Oil Prices: the True Role of Speculation

In US dollar terms, the price of oil rose 525% from the end of 2001 to July 31, 2008. This position paper argues that, despite the appeal of blaming speculators, supply-and-demand imbalances, the fall in the dollar and low spare capacity in the oil-producing countries are the major causes of this sharp rise.

It also identifies many of the excessively opaque facets of the world oil markets and argues that greater transparency would enable policymakers to make sound economic decisions. Oil futures markets are shown to contribute to the greater transparency of oil markets in general. However, as the paper shows, futures trading can have short-term effects on commodity prices. In general, it is nearly impossible to pinpoint a single cause for recent oil price movements; indeed, an overview of the geopolitics of the major producing regions underscores the complexity of attempts to do so and points to a multiplicity of structural causes for what this paperrecent falls in oil prices notwithstandingterms the third oil shock.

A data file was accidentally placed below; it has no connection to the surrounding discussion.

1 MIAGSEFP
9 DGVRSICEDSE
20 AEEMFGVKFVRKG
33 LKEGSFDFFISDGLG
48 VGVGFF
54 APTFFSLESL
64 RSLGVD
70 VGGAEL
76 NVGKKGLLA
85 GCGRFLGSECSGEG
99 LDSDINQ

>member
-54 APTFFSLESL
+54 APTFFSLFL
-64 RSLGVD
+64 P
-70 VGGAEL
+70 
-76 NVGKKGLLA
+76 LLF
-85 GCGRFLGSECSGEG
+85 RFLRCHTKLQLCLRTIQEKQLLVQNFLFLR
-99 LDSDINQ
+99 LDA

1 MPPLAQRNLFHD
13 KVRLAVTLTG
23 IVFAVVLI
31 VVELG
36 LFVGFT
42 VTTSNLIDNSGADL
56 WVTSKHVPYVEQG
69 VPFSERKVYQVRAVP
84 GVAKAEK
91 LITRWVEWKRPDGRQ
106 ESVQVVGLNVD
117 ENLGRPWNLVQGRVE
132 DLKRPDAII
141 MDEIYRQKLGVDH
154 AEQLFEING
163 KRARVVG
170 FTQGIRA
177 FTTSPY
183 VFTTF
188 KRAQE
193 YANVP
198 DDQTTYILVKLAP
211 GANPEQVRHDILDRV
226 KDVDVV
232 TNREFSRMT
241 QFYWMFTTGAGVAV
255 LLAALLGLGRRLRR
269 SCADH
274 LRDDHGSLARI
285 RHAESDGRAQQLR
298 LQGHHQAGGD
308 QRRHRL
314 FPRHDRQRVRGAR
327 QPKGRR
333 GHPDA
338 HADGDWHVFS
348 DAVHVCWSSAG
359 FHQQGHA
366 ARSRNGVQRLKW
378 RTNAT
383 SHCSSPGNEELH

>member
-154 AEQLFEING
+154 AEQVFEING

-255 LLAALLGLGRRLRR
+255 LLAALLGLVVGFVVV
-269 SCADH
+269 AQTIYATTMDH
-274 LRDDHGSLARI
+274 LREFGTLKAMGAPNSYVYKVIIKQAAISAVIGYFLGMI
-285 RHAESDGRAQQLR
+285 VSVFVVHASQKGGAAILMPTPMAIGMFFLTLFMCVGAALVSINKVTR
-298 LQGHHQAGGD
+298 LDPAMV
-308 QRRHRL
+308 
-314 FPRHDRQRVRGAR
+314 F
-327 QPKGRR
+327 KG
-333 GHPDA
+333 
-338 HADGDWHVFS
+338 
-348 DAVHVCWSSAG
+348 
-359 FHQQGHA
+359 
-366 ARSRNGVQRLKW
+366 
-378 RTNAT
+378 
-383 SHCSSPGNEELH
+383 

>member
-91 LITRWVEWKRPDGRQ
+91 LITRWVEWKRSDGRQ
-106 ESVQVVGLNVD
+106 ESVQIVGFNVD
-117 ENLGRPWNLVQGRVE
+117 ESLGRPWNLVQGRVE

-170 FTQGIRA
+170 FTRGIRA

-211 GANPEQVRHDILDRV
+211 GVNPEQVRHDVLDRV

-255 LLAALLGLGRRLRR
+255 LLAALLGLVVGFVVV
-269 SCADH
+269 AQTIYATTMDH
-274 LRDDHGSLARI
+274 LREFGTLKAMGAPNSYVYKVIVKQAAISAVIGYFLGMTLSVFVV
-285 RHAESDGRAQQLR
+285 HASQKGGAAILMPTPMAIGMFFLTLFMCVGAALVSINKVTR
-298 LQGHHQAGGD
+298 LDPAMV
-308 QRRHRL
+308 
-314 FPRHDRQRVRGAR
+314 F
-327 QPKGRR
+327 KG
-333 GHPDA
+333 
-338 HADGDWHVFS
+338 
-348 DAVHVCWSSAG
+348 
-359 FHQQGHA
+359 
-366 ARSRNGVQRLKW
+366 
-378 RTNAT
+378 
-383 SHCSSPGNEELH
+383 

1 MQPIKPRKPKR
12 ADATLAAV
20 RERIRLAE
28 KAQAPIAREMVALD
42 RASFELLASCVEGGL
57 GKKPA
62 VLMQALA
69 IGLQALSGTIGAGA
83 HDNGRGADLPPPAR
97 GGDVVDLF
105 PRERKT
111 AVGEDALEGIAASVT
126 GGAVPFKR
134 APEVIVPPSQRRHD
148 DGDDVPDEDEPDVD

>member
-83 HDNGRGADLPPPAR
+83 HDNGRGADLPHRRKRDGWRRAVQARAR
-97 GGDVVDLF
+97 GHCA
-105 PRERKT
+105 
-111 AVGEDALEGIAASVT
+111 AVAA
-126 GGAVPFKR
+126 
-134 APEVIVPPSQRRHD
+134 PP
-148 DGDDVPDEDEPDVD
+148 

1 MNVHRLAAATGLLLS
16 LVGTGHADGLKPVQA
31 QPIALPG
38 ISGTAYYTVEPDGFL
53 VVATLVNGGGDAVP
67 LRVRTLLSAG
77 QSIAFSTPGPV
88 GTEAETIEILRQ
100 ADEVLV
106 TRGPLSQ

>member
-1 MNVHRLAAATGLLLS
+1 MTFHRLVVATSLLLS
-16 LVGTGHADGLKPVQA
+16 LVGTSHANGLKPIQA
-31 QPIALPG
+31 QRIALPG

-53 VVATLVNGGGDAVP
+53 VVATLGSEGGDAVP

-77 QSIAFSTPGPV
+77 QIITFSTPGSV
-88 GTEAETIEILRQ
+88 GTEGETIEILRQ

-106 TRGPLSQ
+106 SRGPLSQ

Pdf
Oil_Prices_and_Speculation.pdf...
(-1.00 B)
Type: Position paper
Date: le 03/11/2008
Research Cluster : Finance

See Also

Bond Portfolio Optimization in the Presence of Duration Constraints - EDHEC-Risk Institute research article in the Journal of Fixed Income
News
- 19-07-2018
We are pleased to enclose an EDHEC-Risk Institute research article published in the...
Lionel Martellini discussed ageing population: goal-based investing and its application to the retirement problem
News
- 10-07-2018
Lionel Martellini, Professor of Finance at EDHEC Business School and Director of EDHEC-...
[EDHEC Experience] Light on the first urban Lab of Latin America
News
- 09-07-2018
Wide Open: in the explorers' shoes The third stopover of the Wide Open project has been...
EDHECInfra Days: Infrastructure Investors need proper benchmarks
News
- 05-07-2018
Earlier this month we held the first EDHECinfra Days event in London, bringing together...